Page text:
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 Blog Inspirations 

The Archetype of the Virgin Warrior: An Astrological Study





No need to worry! You can be married or partnered and still fall into the archetype of the virgin warrior. Perhaps you know well your forthright and impeccable drive to make a difference. Perhaps you remember childhood wish to be like Lady Marion in the Robin Hood legends. Or of wishing to emulate Robin Hood himself. Perhaps you loved climbing trees, playing at wild horses, running through the woods imagining yourself as a hero or heroine bringing a villain to justice.


As a small child my mother let me run freely in the woods at our mountain cabin. I'd spend hours searching for wolf prints on the trails in the forest and imagining myself as a friend to the wolves. In pre-teen years my friends and I galloped our horses across the grassy hills and explored along creeks and canyons. Rode into the ocean waves bareback. Most virgin warrior women excel at sports and dancing. Perhaps playing an ancient drum for a women's ceremony might appeal. The tom boy or eternal girl (puella eterna) might also describe the virgin warrior.


I began to identify, and then to understand the archetype of the virgin warrior while watching Richard Wagner's four Ring Cycle operas "The Nibelung's Ring." In fact, I was stunned. Suddenly I found myself there in the character of the Valkyrie Brunnhilde, the god Wotan's eldest and most beloved daughter, born of Erda the Earth Goddess. The beautiful Valkyries during their teen years joyously ride their horses through the sky and down into battlefields where they fetch fallen warriors and carry them to Valhalla to join all the beloved heroes who live in eternal bliss in the Norse heaven built at the command of the god Wotan.


Brunnhilde epitomizes the archetype of the virgin warrior—in her life as the Valkryie and later as Siegfried's betrothed. The virgin warrior lives deeply within what C. G. Jung calls the collective unconscious, and for this reason many women will find her active in their lives at one time or another, or at least recognize the qualities in others.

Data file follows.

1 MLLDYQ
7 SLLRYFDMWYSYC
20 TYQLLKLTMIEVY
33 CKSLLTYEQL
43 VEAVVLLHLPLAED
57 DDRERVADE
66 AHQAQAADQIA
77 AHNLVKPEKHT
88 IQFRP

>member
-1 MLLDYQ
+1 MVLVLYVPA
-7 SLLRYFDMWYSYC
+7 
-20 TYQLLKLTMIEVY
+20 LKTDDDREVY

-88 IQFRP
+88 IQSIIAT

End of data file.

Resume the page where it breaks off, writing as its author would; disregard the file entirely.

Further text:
Virgin here refers to impeccable, a tendency towards a sparkling clarity in approach to a task or to life itself. Warrior represents the energetic one-pointed focus towards accomplishing a task or goal. Virgin warrior is the alchemical outcome of these two qualities—and she strives to make a difference in the world


Aries and Virgo will be featured in part or in full, in the charts of women who live with a virgin warrior archetype. If you are Aries or have Aries Moon or Ascendant; or if Mars is prominent in your astrological chart, and you also have the essential Virgo element, you most probably identify well with this archetype.




Aries the first sign in the zodiac, is a cardinal fire sign ruled by Mars. Aries is often known as the adolescent of the zodiac, willing to go off on adventures and invite excitement into their lives, often with little forethought. Given that the head rules Aries, and with the image of the butting Ram, Aries can tend to be head-strong and argumentative, with a clear-cut sense of what is right and wrong, no questions asked.


With all of these firm, yet potentially annoying qualities, we are attracted to the Aries' magnetic and warm personality, overflowing with a joy of life, and a willingness to explore the unknown without fear of consequences. Aries natives are often athletic or enjoy dancing, especially dance with a strong beat. Their bodies usually are strong and lithe. With the Aries people I have encountered, there is often a definite sense of purpose and a nobility of spirit that pervades the personality